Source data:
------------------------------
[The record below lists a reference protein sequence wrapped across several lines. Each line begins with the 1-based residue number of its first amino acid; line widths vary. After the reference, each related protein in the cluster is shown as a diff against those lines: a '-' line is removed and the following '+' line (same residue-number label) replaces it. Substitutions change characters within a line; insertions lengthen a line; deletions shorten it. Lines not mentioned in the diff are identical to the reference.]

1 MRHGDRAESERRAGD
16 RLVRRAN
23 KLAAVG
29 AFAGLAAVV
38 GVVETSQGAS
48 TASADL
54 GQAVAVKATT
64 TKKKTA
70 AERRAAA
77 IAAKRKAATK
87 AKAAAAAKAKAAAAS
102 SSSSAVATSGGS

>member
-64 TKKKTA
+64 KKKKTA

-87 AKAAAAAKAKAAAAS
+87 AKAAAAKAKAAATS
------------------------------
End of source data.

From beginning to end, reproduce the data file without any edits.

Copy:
[The record below lists a reference protein sequence wrapped across several lines. Each line begins with the 1-based residue number of its first amino acid; line widths vary. After the reference, each related protein in the cluster is shown as a diff against those lines: a '-' line is removed and the following '+' line (same residue-number label) replaces it. Substitutions change characters within a line; insertions lengthen a line; deletions shorten it. Lines not mentioned in the diff are identical to the reference.]

1 MRHGDRAESERRAGD
16 RLVRRAN
23 KLAAVG
29 AFAGLAAVV
38 GVVETSQGAS
48 TASADL
54 GQAVAVKATT
64 TKKKTA
70 AERRAAA
77 IAAKRKAATK
87 AKAAAAAKAKAAAAS
102 SSSSAVATSGGS

>member
-64 TKKKTA
+64 KKKKTA

-87 AKAAAAAKAKAAAAS
+87 AKAAAAKAKAAATS